Comedian turned filmmaker Bo Burnham relives 'Eighth Grade'
"Eighth Grade" has been a long time coming for Bo Burnham.
The 27-year-old makes his writing and directing debut with the buzzed-about film, which follows the anxiety-inducing travails of an eighth-grader (played by Elsie Fisher) in modern-day America. It opens Friday in area theaters.
But Burnham is no stranger to showbiz, or to young audiences. He unknowingly launched his career at age 16 when he became one of the original YouTube stars after he uploaded a video of himself performing a parody song to the then-fledgling video sharing site.
"In 2006, I'd written a funny song, and I could show it to my brother by posting it online," says Burnham, in his dressing room at the Michigan Theater following a late-May screening of "Eighth Grade" as part of the Cinetopia Film Festival. "In 2006, there was no paradigm for virality, it just wasn't a thing. And then it started happening, and it was very strange."
The Boston-bred Burnham posted 12 videos to YouTube over three years, far from the flood of daily content that today's YouTube superstars share with their audiences. But it was enough to launch him into a stand-up career, and three days before his 18th birthday he taped a half-hour special for Comedy Central, becoming the youngest comedian to have his own special on the network.
He skipped college to work on his stand-up career, and he toured the country and eventually released four comedy albums. When he was 18, he met Judd Apatow, who cast him in a small role in 2009's "Funny People."
In 2013, Burnham created and starred in "Zach Stone Is Gonna Be Famous," a comedy series for MTV that lasted a season, but even then he worried he was experiencing too much, too soon.
"I'd always had a fear in the back of my mind, when I was young, that I was too young to be getting this big. And I worried that if something hit for me when I was too young, it was going to be a problem I'd have to dig myself out of," says Burnham, whose early material includes the KKK parody song "Klan Kookout" and the high school commentary "H-O-A-R."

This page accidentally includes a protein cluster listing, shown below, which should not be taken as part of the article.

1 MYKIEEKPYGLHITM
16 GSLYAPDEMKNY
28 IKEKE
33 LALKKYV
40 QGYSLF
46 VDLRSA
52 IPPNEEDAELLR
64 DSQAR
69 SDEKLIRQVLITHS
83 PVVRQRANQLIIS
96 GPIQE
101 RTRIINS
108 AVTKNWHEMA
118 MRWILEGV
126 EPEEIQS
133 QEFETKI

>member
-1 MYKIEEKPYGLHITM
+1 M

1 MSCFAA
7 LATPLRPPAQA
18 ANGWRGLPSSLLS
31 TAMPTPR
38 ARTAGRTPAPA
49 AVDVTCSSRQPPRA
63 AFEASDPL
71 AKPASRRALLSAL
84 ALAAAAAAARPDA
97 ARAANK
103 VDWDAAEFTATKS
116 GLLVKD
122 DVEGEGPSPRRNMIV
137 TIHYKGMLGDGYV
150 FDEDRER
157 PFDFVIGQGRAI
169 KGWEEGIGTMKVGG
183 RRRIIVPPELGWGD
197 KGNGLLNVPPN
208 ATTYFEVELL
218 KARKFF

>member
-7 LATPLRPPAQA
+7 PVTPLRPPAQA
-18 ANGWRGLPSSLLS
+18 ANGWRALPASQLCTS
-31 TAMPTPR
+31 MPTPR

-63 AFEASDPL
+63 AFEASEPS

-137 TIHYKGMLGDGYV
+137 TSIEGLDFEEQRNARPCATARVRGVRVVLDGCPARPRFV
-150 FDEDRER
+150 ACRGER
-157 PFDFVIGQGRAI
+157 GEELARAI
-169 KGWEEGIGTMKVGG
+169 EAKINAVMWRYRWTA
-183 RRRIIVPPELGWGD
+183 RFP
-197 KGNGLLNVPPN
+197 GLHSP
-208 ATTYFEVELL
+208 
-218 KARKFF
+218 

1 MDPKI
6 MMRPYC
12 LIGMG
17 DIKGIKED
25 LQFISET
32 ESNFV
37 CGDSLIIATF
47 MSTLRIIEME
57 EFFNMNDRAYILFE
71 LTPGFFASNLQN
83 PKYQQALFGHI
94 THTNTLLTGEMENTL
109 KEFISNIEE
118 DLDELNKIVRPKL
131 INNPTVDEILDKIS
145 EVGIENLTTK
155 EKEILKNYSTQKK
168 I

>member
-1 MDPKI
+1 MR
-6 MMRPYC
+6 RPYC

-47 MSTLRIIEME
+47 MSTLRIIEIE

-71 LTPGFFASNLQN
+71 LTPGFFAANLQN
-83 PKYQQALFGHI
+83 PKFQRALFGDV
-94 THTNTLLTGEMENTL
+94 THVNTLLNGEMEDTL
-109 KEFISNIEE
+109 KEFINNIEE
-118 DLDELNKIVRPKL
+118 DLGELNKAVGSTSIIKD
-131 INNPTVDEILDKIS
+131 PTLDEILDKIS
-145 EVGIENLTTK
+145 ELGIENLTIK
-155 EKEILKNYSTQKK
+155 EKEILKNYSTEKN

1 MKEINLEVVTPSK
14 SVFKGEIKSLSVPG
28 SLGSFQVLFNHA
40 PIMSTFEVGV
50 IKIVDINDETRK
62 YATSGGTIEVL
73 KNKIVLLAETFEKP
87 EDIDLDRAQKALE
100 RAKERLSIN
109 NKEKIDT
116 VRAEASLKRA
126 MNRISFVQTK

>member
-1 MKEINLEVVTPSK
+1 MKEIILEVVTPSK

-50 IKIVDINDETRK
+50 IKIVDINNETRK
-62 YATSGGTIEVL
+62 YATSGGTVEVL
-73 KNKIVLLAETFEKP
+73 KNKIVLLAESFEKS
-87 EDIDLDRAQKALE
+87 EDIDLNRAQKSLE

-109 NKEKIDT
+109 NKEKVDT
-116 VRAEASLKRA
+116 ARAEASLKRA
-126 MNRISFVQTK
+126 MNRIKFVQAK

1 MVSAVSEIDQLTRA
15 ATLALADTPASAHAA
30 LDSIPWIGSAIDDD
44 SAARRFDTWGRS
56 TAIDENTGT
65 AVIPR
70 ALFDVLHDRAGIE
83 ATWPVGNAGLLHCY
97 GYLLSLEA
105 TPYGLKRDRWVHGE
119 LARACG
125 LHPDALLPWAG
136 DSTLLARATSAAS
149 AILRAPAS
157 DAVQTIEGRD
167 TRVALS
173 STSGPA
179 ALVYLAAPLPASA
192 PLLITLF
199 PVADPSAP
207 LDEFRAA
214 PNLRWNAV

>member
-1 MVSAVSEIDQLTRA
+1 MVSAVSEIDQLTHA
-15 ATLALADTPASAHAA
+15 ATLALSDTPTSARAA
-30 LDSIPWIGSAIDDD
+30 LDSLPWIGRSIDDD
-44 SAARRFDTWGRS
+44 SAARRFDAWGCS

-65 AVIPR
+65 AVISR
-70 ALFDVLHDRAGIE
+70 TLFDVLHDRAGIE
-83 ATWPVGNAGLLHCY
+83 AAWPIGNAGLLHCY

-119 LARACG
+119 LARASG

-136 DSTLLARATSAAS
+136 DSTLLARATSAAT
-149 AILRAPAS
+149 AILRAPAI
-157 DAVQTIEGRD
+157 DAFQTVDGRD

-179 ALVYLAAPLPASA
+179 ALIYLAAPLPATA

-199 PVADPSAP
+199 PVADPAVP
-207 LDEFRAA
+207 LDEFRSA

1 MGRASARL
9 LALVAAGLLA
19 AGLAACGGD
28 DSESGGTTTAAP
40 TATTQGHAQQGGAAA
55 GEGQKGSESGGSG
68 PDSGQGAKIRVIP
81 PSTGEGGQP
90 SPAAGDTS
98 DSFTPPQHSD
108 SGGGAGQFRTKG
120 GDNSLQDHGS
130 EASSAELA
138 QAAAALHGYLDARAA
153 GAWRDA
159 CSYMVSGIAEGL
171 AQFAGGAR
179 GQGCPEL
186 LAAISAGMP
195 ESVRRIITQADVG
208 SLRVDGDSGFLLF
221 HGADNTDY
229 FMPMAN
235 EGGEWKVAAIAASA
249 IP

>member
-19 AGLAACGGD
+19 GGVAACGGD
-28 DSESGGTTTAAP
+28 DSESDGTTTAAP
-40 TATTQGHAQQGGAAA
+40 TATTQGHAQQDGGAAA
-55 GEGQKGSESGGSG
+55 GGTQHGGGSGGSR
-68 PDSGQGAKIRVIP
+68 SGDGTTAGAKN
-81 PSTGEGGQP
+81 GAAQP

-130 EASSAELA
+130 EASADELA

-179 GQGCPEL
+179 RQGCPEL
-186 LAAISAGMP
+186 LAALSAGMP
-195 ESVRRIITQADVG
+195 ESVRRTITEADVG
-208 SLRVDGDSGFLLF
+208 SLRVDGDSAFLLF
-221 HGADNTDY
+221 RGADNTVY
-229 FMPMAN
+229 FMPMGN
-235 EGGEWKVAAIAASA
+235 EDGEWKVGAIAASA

"I got an audience before I had developed my act. I knew that just because I had an audience didn't mean I was worthy of it yet."
Now, the 6-foot, 5-inch Burnham feels like he's matured and is worthy of a crowd. Had he made a movie at 21, he knows he'd be hiding from it today.
"I can't even imagine what it would have been like," says Burnham, running his fingers through his messy-ish head of hair. "I look at my act when I was 21, and I think of the movie version of that act, and all of that is to say I'm so glad that this is the first movie that I've made."
"Eighth Grade" was shot in the summer of 2017 in Suffern, New York, about an hour northwest of Manhattan.
Its lead character, Kayla, deals with the everyday trauma of adolescence, as well as the pressures of social media. Having come from the world of YouTube, Burnham understands the world of social media, but he says the prevalence of Snapchat and Instagram and other social media networks place a whole new level of stress on today's youth.
"To need to have your inner life validated by everyone else all the time is scary," Burnham says. "To feel watched all the time is weird. And to think that the job of your life is not your immediate, actual, lived present moment happiness, but instead cultivating and performing a version of yourself that other people validate? Kids have always wanted validation from other people, they're always worried about being cool and being perceived as cool. It's just that on steroids."
Burnham says his personal eighth-grade experience wasn't especially difficult — "my anxiety didn't start until later in life," he says — but his goal with "Eighth Grade" is to make audiences relate to the universality of teenage awkwardness.
And those audiences aren't necessarily meant to be eighth-graders.
"If I was in eighth grade and there was a movie called 'Eighth Grade,' I'd be like, '(expletive) you, how dare you?'" he says. "Eighth-graders don't think they have any problems. Eighth grade isn't described as tough until you're out of it."
Rated R for language and some sexual material
Running time: 94 minutes
Read Adam Graham's review in Friday's On Screen section in The Detroit News.
"I'm not really a fan of the more written versions of kids," "Eighth Grade" writer and director Bo Burnham says, "it just doesn't resonate with me as much."
Here are five youth-oriented films that did leave a lasting mark on him:
"Fat Girl": Director Catherine Breillat "makes the experience so intense, you feel the psychic weight of being that girl," Burnham says of this 2001 French film.
"Old Enough": This 1984 drama, written and directed by Marisa Silver, is about kids in New York, "and they look like kids and they feel like kids and they're all running around and being goofy," Burnham says.
"Welcome to the Dollhouse": "It's very mean," Burnham says of Todd Solondz' 1995 art house film, "but it gets how insane childhood is."
"George Washington": David Gordon Green's 2000 drama "speaks in the way kids speak and think," Burnham says. "The thoughts aren't totally coherent, you can hear them trying to sound like something and failing to. And that's where all the meaning comes for me."
"Goonies": The 1985 adventure about pirate treasure and a group of friends "just feels like real kids," Burnham says.